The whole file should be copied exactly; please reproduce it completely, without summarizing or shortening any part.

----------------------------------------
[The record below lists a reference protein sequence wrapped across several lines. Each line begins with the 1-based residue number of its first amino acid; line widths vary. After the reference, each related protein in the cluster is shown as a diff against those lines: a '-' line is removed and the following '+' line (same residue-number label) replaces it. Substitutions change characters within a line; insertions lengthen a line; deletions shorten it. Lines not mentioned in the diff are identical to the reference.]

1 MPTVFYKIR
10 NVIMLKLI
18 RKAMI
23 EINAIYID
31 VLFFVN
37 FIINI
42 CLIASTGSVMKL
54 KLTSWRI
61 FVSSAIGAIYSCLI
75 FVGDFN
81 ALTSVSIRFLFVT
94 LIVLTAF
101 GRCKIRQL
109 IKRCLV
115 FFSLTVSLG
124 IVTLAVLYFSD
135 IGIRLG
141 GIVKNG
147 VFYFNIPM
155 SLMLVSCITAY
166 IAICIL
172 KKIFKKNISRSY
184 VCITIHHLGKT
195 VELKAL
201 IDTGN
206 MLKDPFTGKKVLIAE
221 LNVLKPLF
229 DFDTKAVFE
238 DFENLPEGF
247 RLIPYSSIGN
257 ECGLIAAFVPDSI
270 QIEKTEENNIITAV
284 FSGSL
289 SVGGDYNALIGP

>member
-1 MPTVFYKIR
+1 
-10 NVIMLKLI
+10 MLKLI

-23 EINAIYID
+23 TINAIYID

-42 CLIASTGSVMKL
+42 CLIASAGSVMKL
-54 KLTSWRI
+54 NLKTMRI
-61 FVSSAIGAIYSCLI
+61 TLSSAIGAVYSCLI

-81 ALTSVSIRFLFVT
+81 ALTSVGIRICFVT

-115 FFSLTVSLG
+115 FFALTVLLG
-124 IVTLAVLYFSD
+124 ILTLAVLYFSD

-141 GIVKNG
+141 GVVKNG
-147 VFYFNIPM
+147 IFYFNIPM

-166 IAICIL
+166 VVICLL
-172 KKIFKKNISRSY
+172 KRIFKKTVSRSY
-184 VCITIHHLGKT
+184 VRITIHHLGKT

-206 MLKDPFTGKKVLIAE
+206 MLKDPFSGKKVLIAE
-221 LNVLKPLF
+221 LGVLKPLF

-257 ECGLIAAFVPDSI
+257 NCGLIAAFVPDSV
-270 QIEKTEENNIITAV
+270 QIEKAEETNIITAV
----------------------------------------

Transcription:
[The record below lists a reference protein sequence wrapped across several lines. Each line begins with the 1-based residue number of its first amino acid; line widths vary. After the reference, each related protein in the cluster is shown as a diff against those lines: a '-' line is removed and the following '+' line (same residue-number label) replaces it. Substitutions change characters within a line; insertions lengthen a line; deletions shorten it. Lines not mentioned in the diff are identical to the reference.]

1 MPTVFYKIR
10 NVIMLKLI
18 RKAMI
23 EINAIYID
31 VLFFVN
37 FIINI
42 CLIASTGSVMKL
54 KLTSWRI
61 FVSSAIGAIYSCLI
75 FVGDFN
81 ALTSVSIRFLFVT
94 LIVLTAF
101 GRCKIRQL
109 IKRCLV
115 FFSLTVSLG
124 IVTLAVLYFSD
135 IGIRLG
141 GIVKNG
147 VFYFNIPM
155 SLMLVSCITAY
166 IAICIL
172 KKIFKKNISRSY
184 VCITIHHLGKT
195 VELKAL
201 IDTGN
206 MLKDPFTGKKVLIAE
221 LNVLKPLF
229 DFDTKAVFE
238 DFENLPEGF
247 RLIPYSSIGN
257 ECGLIAAFVPDSI
270 QIEKTEENNIITAV
284 FSGSL
289 SVGGDYNALIGP

>member
-1 MPTVFYKIR
+1 
-10 NVIMLKLI
+10 MLKLI

-23 EINAIYID
+23 TINAIYID

-42 CLIASTGSVMKL
+42 CLIASAGSVMKL
-54 KLTSWRI
+54 NLKTMRI
-61 FVSSAIGAIYSCLI
+61 TLSSAIGAVYSCLI

-81 ALTSVSIRFLFVT
+81 ALTSVGIRICFVT

-115 FFSLTVSLG
+115 FFALTVLLG
-124 IVTLAVLYFSD
+124 ILTLAVLYFSD

-141 GIVKNG
+141 GVVKNG
-147 VFYFNIPM
+147 IFYFNIPM

-166 IAICIL
+166 VVICLL
-172 KKIFKKNISRSY
+172 KRIFKKTVSRSY
-184 VCITIHHLGKT
+184 VRITIHHLGKT

-206 MLKDPFTGKKVLIAE
+206 MLKDPFSGKKVLIAE
-221 LNVLKPLF
+221 LGVLKPLF

-257 ECGLIAAFVPDSI
+257 NCGLIAAFVPDSV
-270 QIEKTEENNIITAV
+270 QIEKAEETNIITAV